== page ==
Photo courtesy of Overton Park Conservancy.
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Free Concerts at Levitt Shell Top Overton Park To-Do List

When we moved to Memphis three years ago, we didn’t choose our neighborhood for the commute, or even for the schools (though we totally scored in both categories). We chose our neighborhood for a park.

Overton Park has been around since 1901, its 342 acres edging what are now busy streets. But the park is your bubble: Let your creative spirit move you through the park’s Memphis Brooks Museum of Art. Chase your curiosity through its Memphis Zoo. Walk, bike or run the park’s Old Forest, a state-designated natural area – or, as my family prefers, balance on the giant trunks of fallen trees at its heart.

I'm a sucker for an urban park.

I’m a sucker for urban greenspaces, but with the Memphis Brooks Museum of Art, Memphis College of Art, Memphis Zoo, a nine-hole golf course, two playgrounds, a dog park, a storied forest and sun-dappled trails, Overton Park is my favorite.

A year after our move, our park got even better. The Overton Park Conservancy was established to manage it, and the site has buzzed in a perpetual state of improvement since. Here are my favorite old and new ways to experience it:

1. Catch free concerts at the Shell. There’s history here – from its WPA construction in 1936 to Elvis’ first paid gig in 1954 – but the Levitt Shell rocks on through a free, fall line-up starring GRAMMY-winning saxophonist Kirk Whalum (9/7), local favorites like Star and Micey (9/19) and John Paul Keith (9/20), Lisa Marie Presley (9/21) and Stax affiliates The Bo-Keys (performing with the Memphis Symphony Orchestra on 9/28) and Vaneese Thomas (daughter of Rufus, 10/6). Levitt Shell concerts are as much about the music as the ambience – arrive early to score a spot for your blanket and/or chairs, picnic basket and/or cooler. (There are typically food trucks and alcohol sales onsite in case you don’t want to BYO, but do bring cash for the donation bucket, and consider supporting the venue’s 50-plus free concerts this season by buying a ticket for Stars at the Shell on Oct. 12, when Patty Griffin, Mavis Staples and Buddy Miller with Jim Lauderdale take the stage. $25 for general admission; $150 for VIP.)

The Levitt Shell, Memphis, Tennessee

This month alone, Lisa Marie Presley, GRAMMY-winner Kirk Whalum and Stax Records legends The Bo-Keys will play Overton Park’s Levitt Shell…for free.

2. Play! Overton Park’s Rainbow Lake Playground unveiled an epic make-over this summer – I’m talking life-sized Lincoln Logs for fort-building; a seemingly endless (and ADA-accessible) boardwalk for adventuring; “spider web” cargo nets for climbing; hollowed-out tree trunks to crawl through and hide behind; chess tables; hammock swings; slides and a sand pit; a merry-go-round and some sweet amenities like benches, picnic tables and a little free library. (Follow the Old Forest Trail from the Rainbow Lake Playground to the East Parkway pavilion and playground, surrounded by greenspace, picnic tables and a storybook trail. Shadowing my daughter along the trail as she skipped from page to page of the featured book was absolutely the best reading practice we’ve logged this school year.)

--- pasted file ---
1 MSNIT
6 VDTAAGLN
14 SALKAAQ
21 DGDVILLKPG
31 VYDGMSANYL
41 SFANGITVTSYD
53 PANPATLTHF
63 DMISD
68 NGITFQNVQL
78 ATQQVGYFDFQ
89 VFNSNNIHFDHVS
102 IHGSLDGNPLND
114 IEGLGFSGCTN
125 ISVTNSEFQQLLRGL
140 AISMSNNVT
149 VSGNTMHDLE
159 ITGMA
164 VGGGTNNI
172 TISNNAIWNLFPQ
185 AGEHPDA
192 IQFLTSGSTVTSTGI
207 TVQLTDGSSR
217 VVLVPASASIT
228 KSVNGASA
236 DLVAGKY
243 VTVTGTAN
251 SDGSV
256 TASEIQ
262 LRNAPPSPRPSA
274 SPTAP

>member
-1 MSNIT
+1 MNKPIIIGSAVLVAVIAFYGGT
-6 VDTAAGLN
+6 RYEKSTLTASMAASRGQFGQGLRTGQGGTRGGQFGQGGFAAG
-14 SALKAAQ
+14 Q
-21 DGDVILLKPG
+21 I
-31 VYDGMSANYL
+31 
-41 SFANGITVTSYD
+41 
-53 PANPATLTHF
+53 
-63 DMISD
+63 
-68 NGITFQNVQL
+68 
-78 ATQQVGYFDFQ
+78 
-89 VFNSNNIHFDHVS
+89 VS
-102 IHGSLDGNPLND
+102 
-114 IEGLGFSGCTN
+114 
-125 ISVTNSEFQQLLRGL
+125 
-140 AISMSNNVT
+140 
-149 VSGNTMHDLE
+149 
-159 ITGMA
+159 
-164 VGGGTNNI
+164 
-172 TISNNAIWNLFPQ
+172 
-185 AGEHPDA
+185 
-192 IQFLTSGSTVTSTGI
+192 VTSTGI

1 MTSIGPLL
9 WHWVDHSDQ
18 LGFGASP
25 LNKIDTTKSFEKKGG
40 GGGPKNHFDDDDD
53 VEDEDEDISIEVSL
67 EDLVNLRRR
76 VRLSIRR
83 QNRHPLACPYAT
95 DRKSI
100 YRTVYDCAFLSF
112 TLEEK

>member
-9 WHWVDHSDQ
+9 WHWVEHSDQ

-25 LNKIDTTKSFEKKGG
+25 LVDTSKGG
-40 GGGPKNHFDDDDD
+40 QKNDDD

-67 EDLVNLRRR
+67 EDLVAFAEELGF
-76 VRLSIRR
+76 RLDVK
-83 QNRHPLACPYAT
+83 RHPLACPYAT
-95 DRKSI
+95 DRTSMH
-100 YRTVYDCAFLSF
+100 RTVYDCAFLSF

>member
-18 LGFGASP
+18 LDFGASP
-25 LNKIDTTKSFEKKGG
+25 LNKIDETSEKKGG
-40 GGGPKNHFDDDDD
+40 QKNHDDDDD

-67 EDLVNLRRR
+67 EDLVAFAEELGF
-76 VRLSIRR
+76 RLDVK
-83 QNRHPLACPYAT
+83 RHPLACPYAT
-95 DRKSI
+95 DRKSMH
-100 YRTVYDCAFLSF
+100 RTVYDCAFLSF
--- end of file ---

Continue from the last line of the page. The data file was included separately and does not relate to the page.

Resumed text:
Photo courtesy of Overton Park Conservancy.

Build forts from blocks or hang on hollowed-out trees at Overton Park’s new Rainbow Lake Playground. Photo courtesy of Overton Park Conservancy.

Photo courtesy of Overton Park Conservancy.

The Storybook Trail near Overton Park’s East Parkway Playground moves you page by page through Mem Fox’s Whoever You Are. Photo courtesy of Overton Park Conservancy.

3. Spoil your dog. Last summer’s big reveal happened just across the Old Forest Trail from the new Rainbow Lake Playground: Overton Bark, with shady, mulched and fenced areas for large and small dogs, complete with canine water fountains.

4. Hike – and hear the story of – the Old Forest. These nature hikes, guided by Citizens to Preserve Overton Park (including my friend/Memphis expert Jimmy Ogle), explore 1.5 miles of the old-growth forest/state natural area where wildflowers and some 11 species of oak thrive. It’s an enchanting landscape with an even more captivating story – ask your guide how a few neighbors saved it from becoming a freeway last century. Tours are free for all ages the second Saturday and last Sunday of every month (this month, that’s 9/14 and 9/29, 10-11:30 a.m.) – regardless of weather. Meet at the east end of Old Forest Lane, near the dog park. Call 901-278-2396 with questions.

5. See what’s next. Remember when I told you about the thrill of biking Memphis’ Greenline to Shelby Farms Park? This fall, construction begins on a connector between Overton Park and the Greenline. Whether you like to bike, run or stroll, your citywide ticket to Memphis’ great outdoors is on its way.

While I’m content to enter the park with no agenda, this event calendar aggregates happenings from the zoo to the Shell to the Old Forest Trail.

What’s your favorite way to experience Overton Park? Tell us in the comments section below.

Hi! I’m Samantha Crespo, and I am Floridian by birth, Tennessean by heart. Growing up, I vacationed in East Tennessee, so I...Read on

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